Home Brew Forums > Home Brewing Beer > Equipment/Sanitation > Yellow stains in primary fermenter?
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Old 07-28-2006, 08:06 PM   #11
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"I" wouldn't. Was wondering if this bucket was non-food grade.


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Old 07-28-2006, 08:15 PM   #12
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Didn't think so, you had me worried!

My bucket got a yellowish stain (there's something very dirty about that) after the first batch. Little bleach and it's fine. I actually tend to use bleach for cleaning out the bucket, this seems to me to be the perfect place for using bleach in homebrewing. Put a decent amount in there, let it soak for a while, then rinse it like crazy, you'll be all set.


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Old 07-28-2006, 10:43 PM   #13
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All of my stouts have left my bucket a nice yellow color. I soak the bucket with some one step and move on to the next brew. No problems... dont be concerned about it. Its all part of making a nice dark stout

When you drink the beer, and it stains your glass and your teeth, then you will understand why the bucket is yellow! HAHAH!
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Old 07-28-2006, 11:09 PM   #14
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Quote:
Originally Posted by the_bird
Why would you use a non-food grade bucket? All of my Home Depot buckets, for example, are not as smooth inside, lots of places for nasties to hide out, and I imagine that if anything they are even more oxygen-permeable.
You hit the nail on the head. All of my fermenter buckets and the Home Depot buckets I got to use for other things are made from the same material, HDPE (high density polyethylene). They both will have the same oxygen permeability, but the difference with the food grade is the manufacturing process. The food grade HDPE buckets will be extruded from an extruder designed to keep the interior surface as smooth as possible.

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Old 07-28-2006, 11:14 PM   #15
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Get some glass carboys, then the whole issue of staining and scratches goes away.
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Old 07-28-2006, 11:21 PM   #16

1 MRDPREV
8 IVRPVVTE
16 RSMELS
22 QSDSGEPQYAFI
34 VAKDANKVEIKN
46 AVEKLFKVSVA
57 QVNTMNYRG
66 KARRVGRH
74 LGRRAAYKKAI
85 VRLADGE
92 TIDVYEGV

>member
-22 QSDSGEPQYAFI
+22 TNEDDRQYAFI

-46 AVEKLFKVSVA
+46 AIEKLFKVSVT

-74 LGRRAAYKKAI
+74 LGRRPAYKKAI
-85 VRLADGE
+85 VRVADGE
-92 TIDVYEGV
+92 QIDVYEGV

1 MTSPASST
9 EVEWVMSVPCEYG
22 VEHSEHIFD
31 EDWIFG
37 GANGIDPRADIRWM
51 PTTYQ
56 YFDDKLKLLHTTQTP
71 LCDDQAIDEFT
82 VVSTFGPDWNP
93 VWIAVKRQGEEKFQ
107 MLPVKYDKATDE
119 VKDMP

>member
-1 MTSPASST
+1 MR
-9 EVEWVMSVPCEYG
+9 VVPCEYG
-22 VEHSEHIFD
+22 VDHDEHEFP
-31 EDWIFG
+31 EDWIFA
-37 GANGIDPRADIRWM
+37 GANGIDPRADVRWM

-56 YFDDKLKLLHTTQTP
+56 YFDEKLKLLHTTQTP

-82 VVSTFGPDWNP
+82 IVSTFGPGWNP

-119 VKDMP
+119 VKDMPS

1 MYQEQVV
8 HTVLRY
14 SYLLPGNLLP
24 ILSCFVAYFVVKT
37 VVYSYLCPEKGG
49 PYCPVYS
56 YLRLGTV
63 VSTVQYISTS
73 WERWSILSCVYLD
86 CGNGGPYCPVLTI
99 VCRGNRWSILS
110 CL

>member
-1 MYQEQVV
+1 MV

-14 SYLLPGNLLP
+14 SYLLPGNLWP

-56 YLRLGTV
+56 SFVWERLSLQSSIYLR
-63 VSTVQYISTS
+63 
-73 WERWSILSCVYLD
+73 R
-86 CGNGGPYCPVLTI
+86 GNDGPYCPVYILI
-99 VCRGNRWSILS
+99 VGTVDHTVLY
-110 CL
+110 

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It was a joke. Keep your bucket. All of ours are stained too.

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Old 07-28-2006, 11:24 PM   #17
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Quote:
Originally Posted by Brewpastor
Get some glass carboys, then the whole issue of staining and scratches goes away.
Right, then he will only have to worry about severed tendons, nerves and arteries when he breaks one while washing it, like my friend did. In all seriousness, glass carboys are great, you just have to be extra careful. My friend just got too comfortable and his lack of concentration cost him dearly.

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Old 07-28-2006, 11:27 PM   #18
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I had a friend do that too. The real shame was it happened while he was helping me move a really cool 12 gallon carboy I had, which just happened to be full of beer at the time. Sad, sad, sad.
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Old 07-29-2006, 12:47 AM   #19
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Quote:
Originally Posted by Brewpastor
Get some glass carboys, then the whole issue of staining and scratches goes away.
Amen! Preach it pastor!

Switch to glass at some point and you will be happy. You can see the fermentation taking place, you can see the yeast and trub settling out and they last alot longer than buckets (unless you drop them).
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Old 07-29-2006, 01:05 AM   #20
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My coffee stout stains glass


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